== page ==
Human Rights Law

Push-pull migration models have long dominated migration research. Here’s why that’s only half the story.

Guest post by Justin Schon.

The Calais “Jungle”, June 5, 2016. Photo via Conflict and Development at Texas A&M.

Whether it is people fleeing the devastation of natural disasters like Hurricanes Katrina, Harvey, or Maria, armed conflict in Syria or Somalia, or the combination of conflict and famine in South Sudan, policymakers worldwide are concerned about migration. This concern produces calls to not just explain, but predict, migration flows. Before this can be achieved, however, we need an effective over-arching framework through which to understand migration.

Migration is often understood through a combination of “push” and “pull” factors. Reasons to leave are push factors. Reasons to select specific destinations are pull factors. This characterization of the migration process is about as far as migration research has come in developing an over-arching framework to explain migration behavior.

This framework is very appealing for its simplicity in explaining a topic that can seem to hold dizzying complexity. Yet, it only tells half the story. Push-pull factors lead us to consider motivation. They do not intuitively lead us to consider opportunity.

Motivation and opportunity to leave

My forthcoming article highlights the necessity of considering motivation and opportunity to migrate for Syrian civilians. Violence in residential areas, mediated through social and psychological mechanisms, influences motivation. The ability to secure protection from violence along migration routes influences opportunity. Both are necessary to influence migration behavior.

While my own research focuses on migration during armed conflict, motivation and opportunity are also important for migration that is unrelated to conflict. The inverse-U relationship between income and international migration provides a prime example. People below a certain income level may wish to migrate but lack the resources to do so. Rising to moderate income levels may not remove motivations to migrate, but it can provide the resources to migrate. Finally, rich individuals may not be motivated to migrate and therefore choose not to migrate, despite having plenty of resources.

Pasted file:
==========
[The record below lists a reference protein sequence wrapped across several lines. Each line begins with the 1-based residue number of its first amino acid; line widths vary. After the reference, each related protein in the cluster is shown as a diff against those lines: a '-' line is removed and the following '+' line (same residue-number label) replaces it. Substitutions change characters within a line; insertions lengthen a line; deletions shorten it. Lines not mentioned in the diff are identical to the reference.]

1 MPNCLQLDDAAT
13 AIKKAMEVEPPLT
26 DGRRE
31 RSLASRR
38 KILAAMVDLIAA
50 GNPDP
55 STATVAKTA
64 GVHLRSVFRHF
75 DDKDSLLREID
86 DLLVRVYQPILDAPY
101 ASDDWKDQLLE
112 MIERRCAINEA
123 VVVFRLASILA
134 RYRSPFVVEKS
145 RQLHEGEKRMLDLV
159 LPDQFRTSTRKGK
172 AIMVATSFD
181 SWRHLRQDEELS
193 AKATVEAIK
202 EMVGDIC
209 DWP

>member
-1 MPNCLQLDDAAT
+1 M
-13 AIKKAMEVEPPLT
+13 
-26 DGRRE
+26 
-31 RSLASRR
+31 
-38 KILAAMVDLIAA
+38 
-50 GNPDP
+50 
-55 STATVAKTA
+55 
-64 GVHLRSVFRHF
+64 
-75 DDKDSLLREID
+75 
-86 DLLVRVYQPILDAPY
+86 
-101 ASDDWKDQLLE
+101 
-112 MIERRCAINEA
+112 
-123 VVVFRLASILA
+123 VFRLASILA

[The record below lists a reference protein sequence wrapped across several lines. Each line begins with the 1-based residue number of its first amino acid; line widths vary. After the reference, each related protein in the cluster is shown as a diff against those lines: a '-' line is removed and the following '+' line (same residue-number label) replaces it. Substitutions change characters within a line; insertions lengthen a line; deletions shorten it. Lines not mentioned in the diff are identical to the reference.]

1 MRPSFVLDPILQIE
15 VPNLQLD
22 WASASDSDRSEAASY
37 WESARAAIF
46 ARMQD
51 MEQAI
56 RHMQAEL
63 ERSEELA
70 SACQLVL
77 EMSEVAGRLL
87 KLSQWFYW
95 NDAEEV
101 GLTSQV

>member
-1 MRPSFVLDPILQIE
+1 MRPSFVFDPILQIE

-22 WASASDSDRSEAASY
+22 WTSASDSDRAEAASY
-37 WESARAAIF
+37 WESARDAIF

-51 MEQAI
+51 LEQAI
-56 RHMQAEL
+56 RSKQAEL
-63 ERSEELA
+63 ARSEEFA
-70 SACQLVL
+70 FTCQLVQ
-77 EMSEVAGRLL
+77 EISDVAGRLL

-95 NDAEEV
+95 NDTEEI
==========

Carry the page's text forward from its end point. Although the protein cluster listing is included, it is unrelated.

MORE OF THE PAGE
Motivation and opportunity to arrive

A comparable breakdown is needed to explain how people end up in specific destinations. A Syrian or Somali civilian may want to travel to the United States, Germany, or Sweden, but a lot of obstacles stand in their way. These include, but are not limited to: numerous country borders to cross, border walls, high-tech border security, restrictive immigration policies, inhospitable transit country conditions, and unwelcoming populations in destination countries.

While there is certainly plenty of room to investigate and improve understandings of individual factors, a broader understanding can help us to understand why one individual factor may not have its own independent effect upon migration. A framework of “Motivation and Opportunity to Leave, Motivation and Opportunity to Arrive” is a lot less catchy than “Push-Pull”—but that does not reduce its importance. As internal and international migration continue to drive policymakers to update their policy responses, it is also essential for us to update our explanations of migration. Our over-arching framework is a good place to start.

Justin Schon is a postdoctoral associate on the MURI Migration project at the University of Florida. You can follow him on Twitter at @goliathSchon.

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